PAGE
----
In accordance with the new constitution of Uganda, which was adopted in October of 1995, presidential elections were held in May of 1996. Museveni was reelected as the head of State. He was reelected again in 2001 and 2006. A multi-party system was introduced; amendments were made to the Constitution, allowing for the re-election of the head of state without any restrictions and consolidating the elements of federalism in the state structure in the second half of 2005, following the results of a referendum. The following presidential and parliamentary elections were held in Uganda on February 18, 2011. Once again Museveni won with 68% of the votes, while his party enjoyed a parliamentary majority of 73% of the mandates.

Armed forces: The Uganda People’s Defense Force (UPDF), which consists of about 70 thousand people, is one of the largest in the region. The UPDF was reorganized in 2005, separating the air force, land forces and artillery. There is no obligatory conscription and the army is formed on a contract basis. Army General K.Vamala is the Commander of the Armed Forces. There are also local defense detachments (around 20 thousand people). Expenditure on defense and security amounts to 1,62% GDP. Ugandan soldiers are the backbone of the AMISOM mission in Somali, participate in operations aimed at capturing Joseph Kony in the CAR and provide support to the government of South Sudan against the opposition. General Kale Kayihura is the chief of the Ugandan Police. The manpower amounts to about 40 thousand people.

Social and economic situation: Uganda’s national economy is steadily developing despite the consequences of the world financial crisis. GDP reached USD 22,6 billion in 2014. There was a stable growth rate in areas such as trade, construction, and telecommunications. Oil production is to be launched in the western part of the country in 2022. Confirmed oil reserves amount to 3,7 billion barrels and explored – up to 8 billion barrels. This will significantly improve the current situation in the energy sector and permit to begin the export of oil products, rather than their import.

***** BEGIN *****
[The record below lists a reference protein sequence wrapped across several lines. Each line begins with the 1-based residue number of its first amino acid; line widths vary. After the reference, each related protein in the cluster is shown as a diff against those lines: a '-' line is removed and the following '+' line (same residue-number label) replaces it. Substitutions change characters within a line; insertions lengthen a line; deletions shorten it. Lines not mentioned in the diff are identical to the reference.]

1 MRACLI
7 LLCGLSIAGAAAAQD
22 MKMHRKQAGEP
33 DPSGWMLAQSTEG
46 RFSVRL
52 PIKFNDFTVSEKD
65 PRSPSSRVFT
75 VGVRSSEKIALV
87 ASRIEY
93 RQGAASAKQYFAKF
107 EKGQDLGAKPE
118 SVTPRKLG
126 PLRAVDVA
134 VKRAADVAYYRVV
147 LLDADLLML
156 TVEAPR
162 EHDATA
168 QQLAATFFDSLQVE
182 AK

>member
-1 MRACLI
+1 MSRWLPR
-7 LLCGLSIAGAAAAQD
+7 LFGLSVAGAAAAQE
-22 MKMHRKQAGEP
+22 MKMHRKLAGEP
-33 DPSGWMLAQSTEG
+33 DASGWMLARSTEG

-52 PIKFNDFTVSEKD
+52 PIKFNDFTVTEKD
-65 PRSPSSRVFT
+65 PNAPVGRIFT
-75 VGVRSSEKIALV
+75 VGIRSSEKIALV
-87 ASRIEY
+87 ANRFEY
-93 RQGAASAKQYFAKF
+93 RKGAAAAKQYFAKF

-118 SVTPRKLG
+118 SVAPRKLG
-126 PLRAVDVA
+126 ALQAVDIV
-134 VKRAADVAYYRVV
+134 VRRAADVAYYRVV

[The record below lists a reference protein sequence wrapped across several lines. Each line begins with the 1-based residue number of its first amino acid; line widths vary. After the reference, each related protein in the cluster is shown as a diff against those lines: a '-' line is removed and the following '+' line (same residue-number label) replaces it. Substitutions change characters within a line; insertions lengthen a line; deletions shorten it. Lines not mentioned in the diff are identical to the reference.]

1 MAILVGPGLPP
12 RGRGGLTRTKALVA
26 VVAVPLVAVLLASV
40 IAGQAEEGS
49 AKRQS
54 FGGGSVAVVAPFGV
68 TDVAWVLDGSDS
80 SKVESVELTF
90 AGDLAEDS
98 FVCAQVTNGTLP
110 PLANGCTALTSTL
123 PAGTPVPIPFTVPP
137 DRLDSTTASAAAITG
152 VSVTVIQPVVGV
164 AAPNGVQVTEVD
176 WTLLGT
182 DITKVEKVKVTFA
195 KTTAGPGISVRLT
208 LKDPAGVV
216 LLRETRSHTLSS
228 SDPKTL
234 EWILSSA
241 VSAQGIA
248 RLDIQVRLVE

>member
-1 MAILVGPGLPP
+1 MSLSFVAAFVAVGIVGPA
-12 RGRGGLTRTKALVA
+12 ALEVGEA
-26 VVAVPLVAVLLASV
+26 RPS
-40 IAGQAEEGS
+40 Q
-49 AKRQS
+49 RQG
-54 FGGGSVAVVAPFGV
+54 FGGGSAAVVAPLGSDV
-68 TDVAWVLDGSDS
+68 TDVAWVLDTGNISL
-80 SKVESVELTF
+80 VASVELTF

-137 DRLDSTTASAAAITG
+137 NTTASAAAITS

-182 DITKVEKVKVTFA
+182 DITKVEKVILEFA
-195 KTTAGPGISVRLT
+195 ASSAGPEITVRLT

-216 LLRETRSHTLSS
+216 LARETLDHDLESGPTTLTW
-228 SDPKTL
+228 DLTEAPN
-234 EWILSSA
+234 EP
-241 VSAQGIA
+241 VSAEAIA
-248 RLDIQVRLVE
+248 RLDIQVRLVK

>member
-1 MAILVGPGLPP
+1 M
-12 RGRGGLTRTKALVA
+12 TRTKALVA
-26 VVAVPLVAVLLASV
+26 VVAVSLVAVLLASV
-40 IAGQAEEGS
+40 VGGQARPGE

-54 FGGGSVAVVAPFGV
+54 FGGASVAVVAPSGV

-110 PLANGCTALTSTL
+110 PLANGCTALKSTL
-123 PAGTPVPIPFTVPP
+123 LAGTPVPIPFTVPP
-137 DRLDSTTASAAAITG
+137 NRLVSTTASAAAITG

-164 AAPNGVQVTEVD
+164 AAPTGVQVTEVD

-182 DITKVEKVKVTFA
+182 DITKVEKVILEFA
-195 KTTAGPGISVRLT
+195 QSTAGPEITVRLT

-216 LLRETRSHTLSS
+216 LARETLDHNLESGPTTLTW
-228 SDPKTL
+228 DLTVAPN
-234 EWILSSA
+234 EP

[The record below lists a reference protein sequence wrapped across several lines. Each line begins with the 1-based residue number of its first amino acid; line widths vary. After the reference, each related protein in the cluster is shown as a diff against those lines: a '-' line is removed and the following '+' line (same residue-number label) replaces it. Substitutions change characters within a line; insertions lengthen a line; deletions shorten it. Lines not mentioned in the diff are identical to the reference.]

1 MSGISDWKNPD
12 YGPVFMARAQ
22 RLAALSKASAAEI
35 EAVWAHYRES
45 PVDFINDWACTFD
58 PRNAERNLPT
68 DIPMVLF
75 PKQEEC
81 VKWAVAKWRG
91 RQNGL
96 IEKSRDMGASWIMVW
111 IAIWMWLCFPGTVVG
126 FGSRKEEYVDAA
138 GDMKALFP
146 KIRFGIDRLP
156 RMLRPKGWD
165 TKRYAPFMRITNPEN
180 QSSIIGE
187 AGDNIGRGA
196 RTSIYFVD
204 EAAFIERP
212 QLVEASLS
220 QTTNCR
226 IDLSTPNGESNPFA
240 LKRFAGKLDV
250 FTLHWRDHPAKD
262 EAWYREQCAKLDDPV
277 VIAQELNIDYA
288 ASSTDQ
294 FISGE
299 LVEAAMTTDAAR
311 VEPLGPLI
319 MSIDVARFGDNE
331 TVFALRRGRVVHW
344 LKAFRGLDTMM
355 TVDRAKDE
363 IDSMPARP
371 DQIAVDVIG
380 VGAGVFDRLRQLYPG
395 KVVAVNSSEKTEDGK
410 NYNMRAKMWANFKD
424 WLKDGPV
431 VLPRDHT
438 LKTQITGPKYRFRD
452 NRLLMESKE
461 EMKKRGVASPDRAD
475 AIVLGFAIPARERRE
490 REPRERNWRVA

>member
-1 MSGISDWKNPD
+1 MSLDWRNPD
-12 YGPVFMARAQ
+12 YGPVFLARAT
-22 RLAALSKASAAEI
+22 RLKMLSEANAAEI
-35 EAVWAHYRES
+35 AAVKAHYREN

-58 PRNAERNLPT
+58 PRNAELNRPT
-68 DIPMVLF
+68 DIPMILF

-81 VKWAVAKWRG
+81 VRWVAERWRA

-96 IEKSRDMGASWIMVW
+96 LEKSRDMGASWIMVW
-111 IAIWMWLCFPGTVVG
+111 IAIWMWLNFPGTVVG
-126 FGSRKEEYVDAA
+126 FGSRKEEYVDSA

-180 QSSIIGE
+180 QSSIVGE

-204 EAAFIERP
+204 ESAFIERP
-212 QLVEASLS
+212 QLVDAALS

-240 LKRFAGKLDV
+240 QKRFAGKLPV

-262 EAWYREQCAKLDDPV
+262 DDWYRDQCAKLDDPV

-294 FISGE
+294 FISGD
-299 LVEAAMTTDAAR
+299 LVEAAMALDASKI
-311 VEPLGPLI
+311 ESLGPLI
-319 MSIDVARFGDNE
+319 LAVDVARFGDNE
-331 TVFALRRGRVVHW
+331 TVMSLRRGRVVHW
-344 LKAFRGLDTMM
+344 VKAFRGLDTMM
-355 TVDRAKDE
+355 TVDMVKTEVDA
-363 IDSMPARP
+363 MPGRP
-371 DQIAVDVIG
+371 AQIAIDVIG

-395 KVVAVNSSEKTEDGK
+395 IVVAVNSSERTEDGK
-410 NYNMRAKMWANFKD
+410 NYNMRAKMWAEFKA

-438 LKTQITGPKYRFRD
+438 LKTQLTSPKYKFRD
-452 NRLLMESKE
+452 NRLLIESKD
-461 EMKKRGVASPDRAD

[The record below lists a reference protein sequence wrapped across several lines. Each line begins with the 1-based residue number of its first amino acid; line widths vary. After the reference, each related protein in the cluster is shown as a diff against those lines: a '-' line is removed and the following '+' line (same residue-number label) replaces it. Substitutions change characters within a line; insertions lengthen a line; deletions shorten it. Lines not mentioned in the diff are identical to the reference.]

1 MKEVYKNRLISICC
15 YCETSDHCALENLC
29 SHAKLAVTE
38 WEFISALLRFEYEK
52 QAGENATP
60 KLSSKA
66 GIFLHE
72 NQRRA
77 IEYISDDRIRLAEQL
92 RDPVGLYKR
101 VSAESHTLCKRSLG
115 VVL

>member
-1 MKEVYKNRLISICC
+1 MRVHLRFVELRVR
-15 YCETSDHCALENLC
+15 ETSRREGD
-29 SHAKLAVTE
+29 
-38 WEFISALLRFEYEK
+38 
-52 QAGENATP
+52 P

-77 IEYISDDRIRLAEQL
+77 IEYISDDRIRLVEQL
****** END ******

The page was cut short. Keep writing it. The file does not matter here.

The basis for the economy is agriculture and 82% of the population is employed in this sector. The agricultural sector (coffee, tea, tobacco, cotton, flowers, fruits and vegetables, fish, etc.) makes up 22,8% of the GDP.

The industrial sector (27,1% of GDP) is mostly represented by small and medium-sized enterprises involved in processing raw materials and the manufacture of textile and construction materials. 

The service sector makes up for 50,1% of GDP.

Budget.  Budget revenues are USD 2,9 billion, whilst expenditures are USD 3,6 billion.

Exchange rate reserves of USD 2,7 billion provide import substitution for as long as 5 months. The inflation rate is 5,5%.

Foreign debt is USD 3,8 billion.

Foreign trade turnover. In 2013 export revenue amounted to USD 3,2 billion. Import volume was USD 4,9 billion (oil products, machinery and equipment, cars and spare parts, pharmaceutical products, agricultural fertilizers). Coffee, tea, fish, cotton, flowers and horticultural products make up most of the export.

Leading consumers of Ugandan products in 2014: South Sudan - 17%, Kenya - 11.6%; Rwanda - 9.7%; United Arab Emirates - 9%; DRC - 8.8%; The Netherlands - 7%; Germany - 6.7%, Belgium - 4.6%, Italy - 4.3%.

Leading exporters to Uganda: Kenya - 14.9%; UAE - 14%; India -11.1%; PRC - 9.3%; South Africa - 5.6%; Japan - 4.4%. 

Uganda is rich in minerals. Besides oil deposits, there are deposits of copper, gold, tin, magnetite, columbite-tantalum and chrome ores, tungsten, niobium, zirconium, beryllium and construction materials, as well as apatite reserves (the largest in eastern Africa). There is a considerable hydropower capacity and the necessary raw material for the development of atomic energy.